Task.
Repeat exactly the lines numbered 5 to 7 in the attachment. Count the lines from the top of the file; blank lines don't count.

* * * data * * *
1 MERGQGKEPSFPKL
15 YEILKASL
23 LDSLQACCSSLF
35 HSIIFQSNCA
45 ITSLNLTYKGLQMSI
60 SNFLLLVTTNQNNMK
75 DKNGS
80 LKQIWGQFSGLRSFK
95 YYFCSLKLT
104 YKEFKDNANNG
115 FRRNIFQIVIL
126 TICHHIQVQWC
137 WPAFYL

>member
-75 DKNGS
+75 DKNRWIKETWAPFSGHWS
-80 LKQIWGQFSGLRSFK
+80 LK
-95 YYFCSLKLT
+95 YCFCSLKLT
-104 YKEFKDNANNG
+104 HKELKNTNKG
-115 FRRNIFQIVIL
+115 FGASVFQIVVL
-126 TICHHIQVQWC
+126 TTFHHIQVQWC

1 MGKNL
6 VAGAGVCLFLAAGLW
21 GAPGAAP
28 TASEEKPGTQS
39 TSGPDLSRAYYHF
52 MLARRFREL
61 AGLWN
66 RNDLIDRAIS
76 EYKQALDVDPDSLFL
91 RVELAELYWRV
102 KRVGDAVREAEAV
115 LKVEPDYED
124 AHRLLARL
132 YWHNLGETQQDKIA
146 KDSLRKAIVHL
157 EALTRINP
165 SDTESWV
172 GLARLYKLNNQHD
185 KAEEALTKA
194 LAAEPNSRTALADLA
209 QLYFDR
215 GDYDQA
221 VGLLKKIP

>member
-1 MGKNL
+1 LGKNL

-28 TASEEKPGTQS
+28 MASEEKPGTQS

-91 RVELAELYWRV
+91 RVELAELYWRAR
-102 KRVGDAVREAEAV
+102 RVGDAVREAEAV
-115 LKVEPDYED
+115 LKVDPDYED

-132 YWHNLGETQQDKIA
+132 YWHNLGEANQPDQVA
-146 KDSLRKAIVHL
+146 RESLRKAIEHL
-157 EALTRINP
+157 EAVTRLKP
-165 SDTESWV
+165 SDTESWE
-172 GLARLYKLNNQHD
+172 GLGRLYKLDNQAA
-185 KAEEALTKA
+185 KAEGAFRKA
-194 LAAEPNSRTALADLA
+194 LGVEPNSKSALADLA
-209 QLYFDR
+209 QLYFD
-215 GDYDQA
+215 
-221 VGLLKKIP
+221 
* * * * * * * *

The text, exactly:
45 ITSLNLTYKGLQMSI
60 SNFLLLVTTNQNNMK
75 DKNGS